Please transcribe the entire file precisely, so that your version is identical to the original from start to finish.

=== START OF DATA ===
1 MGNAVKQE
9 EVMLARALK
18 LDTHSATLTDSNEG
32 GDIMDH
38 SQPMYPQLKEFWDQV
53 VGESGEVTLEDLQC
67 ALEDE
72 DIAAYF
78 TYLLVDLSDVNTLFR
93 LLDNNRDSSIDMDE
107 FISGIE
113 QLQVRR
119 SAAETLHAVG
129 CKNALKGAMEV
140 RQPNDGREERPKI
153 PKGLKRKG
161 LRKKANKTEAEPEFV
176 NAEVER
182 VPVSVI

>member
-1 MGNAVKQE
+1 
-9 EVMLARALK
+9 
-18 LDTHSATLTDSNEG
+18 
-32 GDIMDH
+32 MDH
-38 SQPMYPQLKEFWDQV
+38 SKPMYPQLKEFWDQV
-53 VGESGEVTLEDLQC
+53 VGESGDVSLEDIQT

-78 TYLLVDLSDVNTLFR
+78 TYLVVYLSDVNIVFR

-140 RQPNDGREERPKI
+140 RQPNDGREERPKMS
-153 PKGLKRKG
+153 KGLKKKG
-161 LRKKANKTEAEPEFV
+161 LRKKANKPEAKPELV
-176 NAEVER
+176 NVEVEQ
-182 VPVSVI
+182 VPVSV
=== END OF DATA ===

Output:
1 MGNAVKQE
9 EVMLARALK
18 LDTHSATLTDSNEG
32 GDIMDH
38 SQPMYPQLKEFWDQV
53 VGESGEVTLEDLQC
67 ALEDE
72 DIAAYF
78 TYLLVDLSDVNTLFR
93 LLDNNRDSSIDMDE
107 FISGIE
113 QLQVRR
119 SAAETLHAVG
129 CKNALKGAMEV
140 RQPNDGREERPKI
153 PKGLKRKG
161 LRKKANKTEAEPEFV
176 NAEVER
182 VPVSVI

>member
-1 MGNAVKQE
+1 
-9 EVMLARALK
+9 
-18 LDTHSATLTDSNEG
+18 
-32 GDIMDH
+32 MDH
-38 SQPMYPQLKEFWDQV
+38 SKPMYPQLKEFWDQV
-53 VGESGEVTLEDLQC
+53 VGESGDVSLEDIQT

-78 TYLLVDLSDVNTLFR
+78 TYLVVYLSDVNIVFR

-140 RQPNDGREERPKI
+140 RQPNDGREERPKMS
-153 PKGLKRKG
+153 KGLKKKG
-161 LRKKANKTEAEPEFV
+161 LRKKANKPEAKPELV
-176 NAEVER
+176 NVEVEQ
-182 VPVSVI
+182 VPVSV